Yes, we can have a look at the application that was put forward, the comments from objectors, council and VCAT and see if we think we can address the design issues raised. We will not take on a project that we feel has a low chance or if the client has unrealistic expectations – or at least warn them as such. We have seen a few applications in the past with critical issues that appear as obvious design restraints that we know council will not support prior to submission. All parties need to be comfortable with design and chances prior to proceeding otherwise you tend to throw good money after bad, which is not good for our clients or our reputation.

Q. How often do you get an application refused at council or VCAT?

Andrew Ferris Drafting and Design P/L prepare around 60 applications per year. In a typical year we might have 3-4 end up at council meetings and/or objector meetings. Of those we tend to get 1-2 over the line, with council support. We might be left with 1-2 that then are referred to VCAT, either with council support but objectors, or with no council support and objectors. Of those, we then might have a 60% chance at VCAT depending on the issues at hand. We work hard to keep particularly smaller unit or townhouse developments out of VCAT, and try to address any issues with objectors or council prior to the officers report being written.

Q. Another design firm has quoted for the planning report to be prepared by a planner, or has itemised this as an exclusion, why don’t you use a planner?

We provide all of our own planning reports and include our meetings and negotiations within our pricing structure. This can save our client thousands of dollars in consultant fees. We get our clients to engage a professional planner when all avenues are essentially exhausted and the application is looking at a refusal. We attempt to bring in a planner for a mediation in some cases, or where a refusal is given, prepare the VCAT representation and application. Due to the low ratio of occurring, this is not essential on all applications. On some larger or more complex applications we recommend a planner, but can discuss this in our first meeting.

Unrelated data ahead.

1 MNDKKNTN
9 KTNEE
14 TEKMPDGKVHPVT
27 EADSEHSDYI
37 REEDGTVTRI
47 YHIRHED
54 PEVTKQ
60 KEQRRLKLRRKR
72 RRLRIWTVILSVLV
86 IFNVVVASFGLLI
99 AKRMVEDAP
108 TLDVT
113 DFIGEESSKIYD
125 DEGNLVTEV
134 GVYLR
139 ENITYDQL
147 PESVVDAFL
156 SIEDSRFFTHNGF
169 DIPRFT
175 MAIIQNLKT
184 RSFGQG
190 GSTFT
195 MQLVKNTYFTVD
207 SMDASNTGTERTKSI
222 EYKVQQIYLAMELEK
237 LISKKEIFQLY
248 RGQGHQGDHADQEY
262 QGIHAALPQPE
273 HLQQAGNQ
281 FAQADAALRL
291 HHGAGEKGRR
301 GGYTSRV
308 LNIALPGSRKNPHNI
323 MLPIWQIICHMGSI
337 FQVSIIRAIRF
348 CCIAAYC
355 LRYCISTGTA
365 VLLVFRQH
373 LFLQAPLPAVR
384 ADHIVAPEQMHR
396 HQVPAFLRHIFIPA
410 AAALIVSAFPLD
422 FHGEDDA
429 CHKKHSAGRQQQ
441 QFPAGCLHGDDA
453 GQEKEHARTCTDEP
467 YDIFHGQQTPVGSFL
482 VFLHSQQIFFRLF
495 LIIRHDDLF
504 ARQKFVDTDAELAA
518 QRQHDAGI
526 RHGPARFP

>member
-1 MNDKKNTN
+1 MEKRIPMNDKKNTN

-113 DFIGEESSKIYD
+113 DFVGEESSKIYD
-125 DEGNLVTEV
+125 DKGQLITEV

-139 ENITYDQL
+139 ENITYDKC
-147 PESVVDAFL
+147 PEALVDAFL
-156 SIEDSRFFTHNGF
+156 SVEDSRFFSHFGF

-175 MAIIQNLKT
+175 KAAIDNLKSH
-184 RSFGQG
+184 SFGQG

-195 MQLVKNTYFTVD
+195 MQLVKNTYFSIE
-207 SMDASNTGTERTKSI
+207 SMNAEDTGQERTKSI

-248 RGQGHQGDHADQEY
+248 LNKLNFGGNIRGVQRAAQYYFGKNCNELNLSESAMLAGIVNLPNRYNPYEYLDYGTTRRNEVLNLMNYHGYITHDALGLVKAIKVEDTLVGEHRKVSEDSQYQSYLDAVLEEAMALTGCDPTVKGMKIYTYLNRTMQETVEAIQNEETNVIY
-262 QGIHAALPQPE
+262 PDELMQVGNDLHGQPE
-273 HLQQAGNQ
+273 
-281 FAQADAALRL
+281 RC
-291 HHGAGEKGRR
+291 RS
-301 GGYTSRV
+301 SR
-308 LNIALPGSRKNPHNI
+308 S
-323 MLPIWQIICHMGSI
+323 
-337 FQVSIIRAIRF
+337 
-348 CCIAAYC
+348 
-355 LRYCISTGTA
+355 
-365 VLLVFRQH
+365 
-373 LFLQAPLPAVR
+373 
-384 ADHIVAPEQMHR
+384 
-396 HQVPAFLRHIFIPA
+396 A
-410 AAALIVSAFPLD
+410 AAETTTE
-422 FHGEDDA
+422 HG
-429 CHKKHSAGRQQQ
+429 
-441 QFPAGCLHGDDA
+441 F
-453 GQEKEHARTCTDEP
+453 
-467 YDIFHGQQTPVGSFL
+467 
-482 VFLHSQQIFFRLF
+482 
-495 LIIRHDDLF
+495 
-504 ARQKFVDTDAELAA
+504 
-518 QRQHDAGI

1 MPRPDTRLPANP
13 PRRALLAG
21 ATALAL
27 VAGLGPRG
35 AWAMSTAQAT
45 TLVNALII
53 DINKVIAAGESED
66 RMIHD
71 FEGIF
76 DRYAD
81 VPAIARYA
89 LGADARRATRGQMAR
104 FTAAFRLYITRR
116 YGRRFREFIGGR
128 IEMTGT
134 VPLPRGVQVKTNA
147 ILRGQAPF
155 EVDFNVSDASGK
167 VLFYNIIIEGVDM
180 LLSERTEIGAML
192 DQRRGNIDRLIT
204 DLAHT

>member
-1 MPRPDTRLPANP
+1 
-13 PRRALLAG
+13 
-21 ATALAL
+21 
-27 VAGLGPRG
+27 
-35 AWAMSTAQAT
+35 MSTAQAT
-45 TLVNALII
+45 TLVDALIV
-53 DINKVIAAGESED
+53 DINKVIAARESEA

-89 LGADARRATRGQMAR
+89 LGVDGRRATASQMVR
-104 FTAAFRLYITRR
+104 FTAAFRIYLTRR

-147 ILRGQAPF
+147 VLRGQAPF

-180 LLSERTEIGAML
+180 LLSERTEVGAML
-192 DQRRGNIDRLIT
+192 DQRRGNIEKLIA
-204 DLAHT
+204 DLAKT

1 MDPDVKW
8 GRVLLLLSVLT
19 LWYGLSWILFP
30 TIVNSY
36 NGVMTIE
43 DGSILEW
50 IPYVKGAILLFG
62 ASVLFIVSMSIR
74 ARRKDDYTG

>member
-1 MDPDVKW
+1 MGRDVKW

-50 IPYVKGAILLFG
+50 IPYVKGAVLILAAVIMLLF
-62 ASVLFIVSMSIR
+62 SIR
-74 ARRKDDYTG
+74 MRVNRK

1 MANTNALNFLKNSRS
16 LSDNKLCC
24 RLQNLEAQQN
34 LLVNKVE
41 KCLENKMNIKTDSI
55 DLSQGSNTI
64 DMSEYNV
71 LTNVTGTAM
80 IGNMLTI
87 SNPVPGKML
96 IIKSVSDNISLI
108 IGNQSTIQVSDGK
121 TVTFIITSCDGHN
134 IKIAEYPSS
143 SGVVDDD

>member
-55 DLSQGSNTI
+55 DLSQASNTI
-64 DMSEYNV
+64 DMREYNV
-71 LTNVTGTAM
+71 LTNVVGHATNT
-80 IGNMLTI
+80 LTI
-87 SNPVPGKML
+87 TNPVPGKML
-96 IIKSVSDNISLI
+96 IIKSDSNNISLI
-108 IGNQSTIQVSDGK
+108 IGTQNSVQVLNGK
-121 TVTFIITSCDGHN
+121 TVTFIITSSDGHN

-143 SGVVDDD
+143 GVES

Q. Are you registered and insured?

Yes , we have public liability insurance and are registered and carry insurance with the Victorian Building Authority as a “Design Practitioner Architectural Draftsman” and the Queensland Building and Construction Commission “Building Design – open”. Of huge concern, is that within Victoria, you do not have to be registered to provide planning applications. This means there are a large number of unqualified and unregistered operators. Please ask for their DPAD or Architects registration number if considering another firm!

Q. What is the difference between a building designer and Architect?

This is a contentious issue, with no clear answer. The requirements of registration and qualification differ from state to state so you would receive a different answer depending on where you are located. A building designer in Victoria and Queensland (open), can design any building, of any size and level. Some architects become more involved with the building stage, transitioning into project management, which is uncommon for building designers. We believe our team can provide a level of service and exceed design and functionality expectations for any project we would involve ourselves with.

Q. Do you do larger developments?

A. Yes, we have worked on retirement or holiday villages, or subdivision sites that may have anywhere up to 200 dwellings +. Please contact this office for a unique pricing structure and direction as this style of application is handled differently on many levels. Larger developments are usually assessed under a separate Clause 56 at council, and have unique seperate issues such as sewer and stormwater